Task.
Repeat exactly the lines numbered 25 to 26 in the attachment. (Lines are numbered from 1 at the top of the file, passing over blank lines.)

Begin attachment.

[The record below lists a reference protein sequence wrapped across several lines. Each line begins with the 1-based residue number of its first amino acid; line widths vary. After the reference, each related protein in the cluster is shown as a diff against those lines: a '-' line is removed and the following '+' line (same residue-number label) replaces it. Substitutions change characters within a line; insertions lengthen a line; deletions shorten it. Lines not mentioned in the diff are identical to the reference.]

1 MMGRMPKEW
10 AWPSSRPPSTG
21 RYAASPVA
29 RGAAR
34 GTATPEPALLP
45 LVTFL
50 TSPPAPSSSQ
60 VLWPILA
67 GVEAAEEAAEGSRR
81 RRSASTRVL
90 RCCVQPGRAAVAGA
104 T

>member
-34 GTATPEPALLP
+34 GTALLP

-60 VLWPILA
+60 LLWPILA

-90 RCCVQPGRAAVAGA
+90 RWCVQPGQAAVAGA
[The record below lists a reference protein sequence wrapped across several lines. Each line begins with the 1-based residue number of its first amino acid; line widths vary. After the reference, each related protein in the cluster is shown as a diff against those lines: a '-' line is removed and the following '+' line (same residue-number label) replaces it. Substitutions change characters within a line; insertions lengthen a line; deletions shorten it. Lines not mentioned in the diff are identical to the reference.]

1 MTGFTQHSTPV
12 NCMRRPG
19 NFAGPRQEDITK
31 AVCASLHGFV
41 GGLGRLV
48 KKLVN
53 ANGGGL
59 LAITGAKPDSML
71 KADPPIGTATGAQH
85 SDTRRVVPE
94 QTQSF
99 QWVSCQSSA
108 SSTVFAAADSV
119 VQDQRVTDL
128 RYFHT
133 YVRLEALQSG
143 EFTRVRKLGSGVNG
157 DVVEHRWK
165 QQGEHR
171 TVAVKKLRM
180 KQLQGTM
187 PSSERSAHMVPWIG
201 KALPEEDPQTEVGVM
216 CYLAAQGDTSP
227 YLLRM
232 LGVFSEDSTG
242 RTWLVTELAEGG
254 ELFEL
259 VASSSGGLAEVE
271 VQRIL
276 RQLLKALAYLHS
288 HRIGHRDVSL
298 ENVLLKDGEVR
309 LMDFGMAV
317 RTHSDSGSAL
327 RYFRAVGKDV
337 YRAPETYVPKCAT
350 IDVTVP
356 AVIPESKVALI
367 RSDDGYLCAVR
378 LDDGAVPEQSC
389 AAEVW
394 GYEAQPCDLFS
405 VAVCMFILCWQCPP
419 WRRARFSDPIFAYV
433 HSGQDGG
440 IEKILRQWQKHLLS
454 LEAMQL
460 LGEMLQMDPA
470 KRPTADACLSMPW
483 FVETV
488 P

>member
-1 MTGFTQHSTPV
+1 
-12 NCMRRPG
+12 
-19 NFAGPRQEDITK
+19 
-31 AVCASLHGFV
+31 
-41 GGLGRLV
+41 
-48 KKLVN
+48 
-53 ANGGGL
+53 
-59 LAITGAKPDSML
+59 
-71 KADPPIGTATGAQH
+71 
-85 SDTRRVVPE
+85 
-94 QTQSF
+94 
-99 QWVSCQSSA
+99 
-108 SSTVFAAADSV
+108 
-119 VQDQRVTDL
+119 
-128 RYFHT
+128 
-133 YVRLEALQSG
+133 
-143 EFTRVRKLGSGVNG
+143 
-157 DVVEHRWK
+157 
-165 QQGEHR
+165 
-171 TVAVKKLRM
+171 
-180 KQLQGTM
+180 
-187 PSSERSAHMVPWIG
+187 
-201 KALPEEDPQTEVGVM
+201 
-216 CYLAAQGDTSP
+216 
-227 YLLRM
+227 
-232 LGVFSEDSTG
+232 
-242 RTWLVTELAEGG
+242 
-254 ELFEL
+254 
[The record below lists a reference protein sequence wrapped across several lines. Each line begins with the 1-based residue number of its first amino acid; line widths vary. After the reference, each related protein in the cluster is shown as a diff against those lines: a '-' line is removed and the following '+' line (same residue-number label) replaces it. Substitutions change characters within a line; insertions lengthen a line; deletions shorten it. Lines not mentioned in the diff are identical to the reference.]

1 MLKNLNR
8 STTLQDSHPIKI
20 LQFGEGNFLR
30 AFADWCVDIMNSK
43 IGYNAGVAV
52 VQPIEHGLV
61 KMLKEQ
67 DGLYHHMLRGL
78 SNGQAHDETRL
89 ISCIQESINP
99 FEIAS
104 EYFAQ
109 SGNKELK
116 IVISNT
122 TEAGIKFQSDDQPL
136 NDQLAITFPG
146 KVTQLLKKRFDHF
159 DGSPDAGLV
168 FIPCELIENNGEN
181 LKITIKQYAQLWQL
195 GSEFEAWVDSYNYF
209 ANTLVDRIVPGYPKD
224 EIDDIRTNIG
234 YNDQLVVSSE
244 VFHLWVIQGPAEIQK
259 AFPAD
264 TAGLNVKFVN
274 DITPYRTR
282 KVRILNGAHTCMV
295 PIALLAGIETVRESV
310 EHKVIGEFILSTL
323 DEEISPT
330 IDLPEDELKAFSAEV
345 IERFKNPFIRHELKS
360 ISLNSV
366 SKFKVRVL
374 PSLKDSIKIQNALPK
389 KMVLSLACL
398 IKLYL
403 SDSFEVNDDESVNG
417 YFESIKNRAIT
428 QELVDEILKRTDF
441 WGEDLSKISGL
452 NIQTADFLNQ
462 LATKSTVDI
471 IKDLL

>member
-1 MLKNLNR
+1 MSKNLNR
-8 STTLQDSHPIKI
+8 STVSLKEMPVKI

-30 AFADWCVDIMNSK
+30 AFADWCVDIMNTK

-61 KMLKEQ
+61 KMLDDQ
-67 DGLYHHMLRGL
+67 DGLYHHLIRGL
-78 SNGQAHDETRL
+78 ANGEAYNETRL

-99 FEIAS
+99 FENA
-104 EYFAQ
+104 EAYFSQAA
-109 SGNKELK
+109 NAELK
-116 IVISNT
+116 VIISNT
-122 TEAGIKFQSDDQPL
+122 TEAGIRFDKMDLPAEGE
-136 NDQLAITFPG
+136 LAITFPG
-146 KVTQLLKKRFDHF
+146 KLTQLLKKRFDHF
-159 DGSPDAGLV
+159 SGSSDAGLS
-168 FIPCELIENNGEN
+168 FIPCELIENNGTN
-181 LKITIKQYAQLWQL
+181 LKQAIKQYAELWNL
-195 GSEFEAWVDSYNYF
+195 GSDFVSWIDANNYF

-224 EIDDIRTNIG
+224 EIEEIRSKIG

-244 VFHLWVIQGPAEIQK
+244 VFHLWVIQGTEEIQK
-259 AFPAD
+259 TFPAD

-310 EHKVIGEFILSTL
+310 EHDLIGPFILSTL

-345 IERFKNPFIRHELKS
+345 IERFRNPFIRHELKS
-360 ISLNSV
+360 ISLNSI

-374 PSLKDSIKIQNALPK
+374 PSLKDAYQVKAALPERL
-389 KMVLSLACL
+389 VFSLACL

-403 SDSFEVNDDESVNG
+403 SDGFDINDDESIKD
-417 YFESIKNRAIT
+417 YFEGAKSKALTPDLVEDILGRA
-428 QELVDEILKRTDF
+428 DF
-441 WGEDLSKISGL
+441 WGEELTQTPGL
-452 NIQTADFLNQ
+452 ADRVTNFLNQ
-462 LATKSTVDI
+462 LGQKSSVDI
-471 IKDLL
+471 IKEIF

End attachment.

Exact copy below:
31 AVCASLHGFV
41 GGLGRLV